Originally written on Shutdown Line  |  Last updated 11/20/14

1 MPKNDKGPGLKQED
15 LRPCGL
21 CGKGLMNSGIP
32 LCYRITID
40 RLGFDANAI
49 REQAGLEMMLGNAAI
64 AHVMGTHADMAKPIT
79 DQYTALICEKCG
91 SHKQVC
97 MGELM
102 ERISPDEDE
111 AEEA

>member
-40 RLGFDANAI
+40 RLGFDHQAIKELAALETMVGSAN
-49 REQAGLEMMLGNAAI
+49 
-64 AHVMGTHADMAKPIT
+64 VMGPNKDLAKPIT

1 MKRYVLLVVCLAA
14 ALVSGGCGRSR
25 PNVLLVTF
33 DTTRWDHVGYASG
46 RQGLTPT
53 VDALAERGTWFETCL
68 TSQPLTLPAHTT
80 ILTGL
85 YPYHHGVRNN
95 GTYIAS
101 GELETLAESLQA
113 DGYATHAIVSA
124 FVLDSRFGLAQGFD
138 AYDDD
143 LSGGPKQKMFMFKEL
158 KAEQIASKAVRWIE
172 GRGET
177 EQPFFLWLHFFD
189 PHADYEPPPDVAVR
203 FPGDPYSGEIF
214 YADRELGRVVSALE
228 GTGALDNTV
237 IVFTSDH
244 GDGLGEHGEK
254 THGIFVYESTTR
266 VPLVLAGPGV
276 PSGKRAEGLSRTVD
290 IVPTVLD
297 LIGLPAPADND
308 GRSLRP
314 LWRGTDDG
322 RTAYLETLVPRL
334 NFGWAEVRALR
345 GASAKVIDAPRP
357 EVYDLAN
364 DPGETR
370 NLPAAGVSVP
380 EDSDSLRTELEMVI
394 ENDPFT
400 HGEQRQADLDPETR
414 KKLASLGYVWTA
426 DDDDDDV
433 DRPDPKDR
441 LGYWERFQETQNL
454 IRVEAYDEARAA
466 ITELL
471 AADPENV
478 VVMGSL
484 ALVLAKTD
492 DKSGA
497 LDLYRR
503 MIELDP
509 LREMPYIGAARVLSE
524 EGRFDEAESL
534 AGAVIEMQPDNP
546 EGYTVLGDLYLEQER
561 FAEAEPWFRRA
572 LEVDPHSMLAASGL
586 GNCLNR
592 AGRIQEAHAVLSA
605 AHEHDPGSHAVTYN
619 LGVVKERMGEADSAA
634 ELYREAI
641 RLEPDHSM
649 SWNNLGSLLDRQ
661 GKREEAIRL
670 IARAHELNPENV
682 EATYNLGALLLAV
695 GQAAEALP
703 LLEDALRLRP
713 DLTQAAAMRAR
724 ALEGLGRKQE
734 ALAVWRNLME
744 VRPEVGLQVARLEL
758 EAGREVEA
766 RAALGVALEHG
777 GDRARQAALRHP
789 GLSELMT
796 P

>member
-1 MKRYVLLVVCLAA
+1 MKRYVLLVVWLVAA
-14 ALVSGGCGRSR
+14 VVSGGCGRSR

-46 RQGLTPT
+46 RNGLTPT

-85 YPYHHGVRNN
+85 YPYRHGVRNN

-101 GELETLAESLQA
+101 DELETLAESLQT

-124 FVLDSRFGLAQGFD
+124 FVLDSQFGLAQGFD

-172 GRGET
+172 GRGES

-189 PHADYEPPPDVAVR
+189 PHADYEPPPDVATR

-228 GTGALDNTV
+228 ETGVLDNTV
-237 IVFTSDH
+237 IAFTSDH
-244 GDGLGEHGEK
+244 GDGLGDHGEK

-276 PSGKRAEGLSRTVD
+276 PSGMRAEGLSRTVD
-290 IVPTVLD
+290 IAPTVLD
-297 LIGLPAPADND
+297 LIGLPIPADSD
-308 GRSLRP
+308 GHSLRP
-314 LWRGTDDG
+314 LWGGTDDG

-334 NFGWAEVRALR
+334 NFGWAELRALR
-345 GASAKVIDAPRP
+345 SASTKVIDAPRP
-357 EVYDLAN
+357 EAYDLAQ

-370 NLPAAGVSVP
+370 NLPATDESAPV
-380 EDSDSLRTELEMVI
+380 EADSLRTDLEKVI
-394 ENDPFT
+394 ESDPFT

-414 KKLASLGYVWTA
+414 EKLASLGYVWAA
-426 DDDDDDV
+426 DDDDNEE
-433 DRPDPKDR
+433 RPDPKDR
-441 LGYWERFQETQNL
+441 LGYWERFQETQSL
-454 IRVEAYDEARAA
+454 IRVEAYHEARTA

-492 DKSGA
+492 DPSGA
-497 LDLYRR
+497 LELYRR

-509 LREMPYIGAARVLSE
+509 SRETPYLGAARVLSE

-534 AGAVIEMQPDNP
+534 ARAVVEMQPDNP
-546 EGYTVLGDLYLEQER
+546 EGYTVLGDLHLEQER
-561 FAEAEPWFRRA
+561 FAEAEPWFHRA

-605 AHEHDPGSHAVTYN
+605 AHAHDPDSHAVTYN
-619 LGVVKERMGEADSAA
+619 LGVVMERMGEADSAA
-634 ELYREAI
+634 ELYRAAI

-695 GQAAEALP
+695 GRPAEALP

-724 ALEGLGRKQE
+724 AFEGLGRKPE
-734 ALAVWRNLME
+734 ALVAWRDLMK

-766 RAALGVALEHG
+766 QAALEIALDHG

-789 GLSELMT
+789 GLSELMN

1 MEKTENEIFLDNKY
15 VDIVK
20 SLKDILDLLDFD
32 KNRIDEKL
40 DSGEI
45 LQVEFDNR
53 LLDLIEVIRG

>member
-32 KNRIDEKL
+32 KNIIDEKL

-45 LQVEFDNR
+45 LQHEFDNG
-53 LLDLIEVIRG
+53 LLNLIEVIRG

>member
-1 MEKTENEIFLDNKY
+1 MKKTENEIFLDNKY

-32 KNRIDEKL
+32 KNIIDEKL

Something that I have learned from years of watching hockey and doing statistical analysis is that tryign to predict goaltending is losing a battle. Their performance is such so random on a year-to-year basis and every single one of them is prone to ups-and-down. Some are more extreme than others, but the model remains true for just about every goaltender in the league. A fine example of this is the recent performance of Carolina Hurricanes goalie Justin Peters. Many considered Peters a "failed prospect," as the 2nd round pick from 2006 was given a number of chances to land a back-up job with the Hurricanes and he could never hold onto it. His biggest chance coming last season after starter Cam Ward missed all of March & April with a knee injury and posted a save percentage of .891 over 19 games. This forced the Hurricanes to look for a new back-up last summer and they found one in Anton Khudobin, who unfortunately got injured after playing in only three games. Couple that with an injury to Ward and Peters found himself back in the NHL and he has performed better than anyone could have expected. His .929 save percentage is comparable with the likes of Robin Lehner and James Reimer, which is not bad company to be in at all, and his solid play really helped the Hurricanes stay relatively in contention throughout the month of November. The fact that this is coming from a goalie who posted a save percentage of .896 over 44 games and looked done as an NHL-er makes it even more surprising. As nice as it is to see Peters playing well, the Canes have a problem on their hands as Anton Khudobin slowly returns to the lineup. They now have three goalies under contract and it seems pointless to hold onto all three of them unless they are really concerned about one getting injured (again). Right now, Peters' names has been mentioned the most on the trade block and fans seem to be a little divided on what the Canes should do with him.  Prior to the last 17 games or so, Peters never looked comfortable as an NHL goaltender and his value might be higher now than it ever will be. I wouldn't expect a grand return, but the Canes might be able to get a nice package for Peters if they choose to sell high. On the other hand, some are calling for Peters to get more starts and for the Canes to roll with him and one of Ward/Khudobin as their tandem. Sports have always been a "what have you done for me lately" business, so I understand why fans want to see more of Peters and hang onto him. The problem is that what we're seeing from Peters now might just be an aberration relative to his entire career. As I said earlier, Peters never looked like he was a capable NHL goaltender until this year and 17 games is a small enough sample size for some strange things to happen, like a career AHL goaltender posting a .920 save percentage or better. By now, most of you should be familiar with the graph showing Peters' career numbers and it really makes you wonder if what we've seen from him this year is just fairy dust and nothing more. If so, then it makes sense for the Hurricanes to trade him while his value is high. That said, there have been some goalies who took awhile to figure it out before breaking into the NHL. Viktor Fasth in Anaheim and Minnesota's Niklas Backstrom being good examples of this. Granted, both of those goaltenders spent years playing in Europe before going to the NHL, but they didn't make their debuts until they were in their late 20's or early 30's. Is it possible that Peters falls into that grouping. However, one argument commonly used against this is that the Hurricanes play better defense in front of Peters than do Ward or Khudobin. Going by the eye-test, I tend to agree with this. After Ward's injury, the Canes started collapsing around their goaltender more and made sure to clear any rebounds that Peters gave up. Kind of like this. Do the facts match up with the eyes, though? We can find this out by looking at how many shots and chances the Hurricanes surrender when each goalie is in net. Goalie 5v5 Shots For/20 5v5 Shots Against/20 Diff/20 ChancesF/60 ChancesA/60 Diff/60 Ward 9.28 10.11 -0.83 11.91 13.08 -1.17 Peters 9.37 10.15 -0.77 15.76 18.40 -2.64 Khudobin 11.98 10.53 1.45 20.03 16.42 3.60 Shot data taken from Hockey Analysis, scoring chance data tracked by yours truly. So, this kind of goes against what my observations tell me. The Hurricanes actually give up roughly the same amount of shots per game at even strength when Peters is in net as they do in front of Ward. However, they give up a lot more overall chances and it appears that Peters is under siege a lot more than some think. Perhaps this is due to the rebounds he gives up. They are creating a lot of offense in front of Peters, but they are also making him do quite a bit of work to keep them in games. Although, I guess this isn't too much of a surprise when you consider that only six teams in the NHL give up more shots per 60 minutes during 5v5 play than the Canes have this year. To sum things up, Peters' recent performance isn't just a product of the defense or the Canes system. He is playing terrific, but the issue is wondering how long it will last. Is 17 good games enough to convince you that Peters is an NHL goaltender and worth keeping over Khudobin, who is also somewhat unproven I might add? It's a tricky situation to figure out and it will be interesting to see how Jim Rutherford handles this.

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